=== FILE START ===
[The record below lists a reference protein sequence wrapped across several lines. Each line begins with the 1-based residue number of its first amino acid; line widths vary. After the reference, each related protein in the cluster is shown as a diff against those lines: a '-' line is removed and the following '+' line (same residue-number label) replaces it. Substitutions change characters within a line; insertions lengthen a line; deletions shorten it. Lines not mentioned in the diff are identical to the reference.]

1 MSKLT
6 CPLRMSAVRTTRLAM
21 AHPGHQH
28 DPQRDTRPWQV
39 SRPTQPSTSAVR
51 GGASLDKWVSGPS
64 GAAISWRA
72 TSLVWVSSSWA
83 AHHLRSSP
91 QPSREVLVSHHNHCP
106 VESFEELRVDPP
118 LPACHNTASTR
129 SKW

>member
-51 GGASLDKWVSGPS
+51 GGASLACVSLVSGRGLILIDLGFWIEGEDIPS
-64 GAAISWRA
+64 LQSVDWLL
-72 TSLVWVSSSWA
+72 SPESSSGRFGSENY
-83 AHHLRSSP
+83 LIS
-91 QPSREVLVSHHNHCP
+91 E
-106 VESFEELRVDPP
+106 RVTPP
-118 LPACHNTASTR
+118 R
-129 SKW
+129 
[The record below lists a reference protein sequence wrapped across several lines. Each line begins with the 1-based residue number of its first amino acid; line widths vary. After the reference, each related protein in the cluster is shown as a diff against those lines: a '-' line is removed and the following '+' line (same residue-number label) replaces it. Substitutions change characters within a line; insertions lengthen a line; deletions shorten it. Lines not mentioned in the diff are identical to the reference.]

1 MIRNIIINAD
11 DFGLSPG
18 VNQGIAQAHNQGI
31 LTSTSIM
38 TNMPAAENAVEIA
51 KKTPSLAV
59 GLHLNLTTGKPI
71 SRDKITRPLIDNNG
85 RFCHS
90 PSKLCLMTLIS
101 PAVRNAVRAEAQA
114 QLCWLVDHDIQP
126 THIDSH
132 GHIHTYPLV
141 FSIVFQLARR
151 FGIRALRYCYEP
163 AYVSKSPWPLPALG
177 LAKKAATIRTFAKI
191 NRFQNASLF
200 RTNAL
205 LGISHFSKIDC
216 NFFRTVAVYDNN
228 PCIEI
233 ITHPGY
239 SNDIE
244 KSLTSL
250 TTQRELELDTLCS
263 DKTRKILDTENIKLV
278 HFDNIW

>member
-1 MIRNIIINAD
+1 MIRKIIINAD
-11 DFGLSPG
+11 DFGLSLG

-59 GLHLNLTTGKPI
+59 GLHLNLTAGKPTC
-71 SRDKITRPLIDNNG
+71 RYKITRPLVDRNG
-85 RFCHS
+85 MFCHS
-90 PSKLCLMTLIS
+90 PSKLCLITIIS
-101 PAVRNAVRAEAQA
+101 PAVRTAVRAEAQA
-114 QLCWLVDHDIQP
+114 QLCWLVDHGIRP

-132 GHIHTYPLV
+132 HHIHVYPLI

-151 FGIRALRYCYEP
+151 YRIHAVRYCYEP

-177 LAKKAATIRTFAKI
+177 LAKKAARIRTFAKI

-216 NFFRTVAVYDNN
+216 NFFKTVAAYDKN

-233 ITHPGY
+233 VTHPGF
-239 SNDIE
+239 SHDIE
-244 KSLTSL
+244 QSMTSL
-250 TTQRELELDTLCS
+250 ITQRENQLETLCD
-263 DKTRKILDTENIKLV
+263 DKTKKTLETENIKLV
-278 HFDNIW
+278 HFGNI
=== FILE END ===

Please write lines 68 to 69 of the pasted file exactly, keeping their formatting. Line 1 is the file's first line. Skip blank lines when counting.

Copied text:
+59 GLHLNLTAGKPTC
-71 SRDKITRPLIDNNG